The transition to automation threatens to put millions of people out of work and many companies are focusing on the sectoral education of their employees
With world technology that improves and always achieves new goals, the transition to automation threatens to put millions of people out of work. Much manual work, in fact, are already performed by robots in a more efficient and faster way.
It is estimated that by 2022, roughly 75 million jobs worldwide will be lost, and for this reason Southeast Asia is seeking to increase the digital skills of its workers.
With education there could be the creation of 133 million new jobs
Another important help for Southeast Asian workers comes from the World Economic Forum think tank, whic announced on Monday its “Asean Digital Skills Vision 2020” initiative to improve the technological capacity of the 10-member Association of Southeast Asian Nations (Asean) with training, funds for scholarships, internships and shaping the curricula of technology and computing courses, among other measures.
Companies are aware of this need for employee renewal and Cisco, Grab, Lazada Group, Sea Group and Tokopedia are already training their employees. Google leads the pack, with a pledge to train 3 million small-to-medium-size enterprise employees across Asean.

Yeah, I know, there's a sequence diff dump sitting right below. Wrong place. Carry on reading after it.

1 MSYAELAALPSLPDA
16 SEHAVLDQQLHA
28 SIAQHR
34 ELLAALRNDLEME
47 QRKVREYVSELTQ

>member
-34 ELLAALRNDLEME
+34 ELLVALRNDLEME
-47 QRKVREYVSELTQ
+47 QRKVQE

Ministers from countries such as Indonesia, Thailand, Singapore and Vietnam also pledged to join the initiative
Justin Wood, the forum’s Asia-Pacific head, said at a news conference said there are lots of exciting developments in Southeast Asia surrounding the digital field which point to a “vibrant economy emerging,” but the level of skills among workers in the digital field “is not as good as it needs to be to capture this digital opportunity.”
In September, the World Economic Forum issued a report saying that more than half of all workplace tasks will be carried out by machines by 2025. It estimated that by 2022, roughly 75 million jobs worldwide will be lost, but that could be more than offset by the creation of 133 million new jobs.
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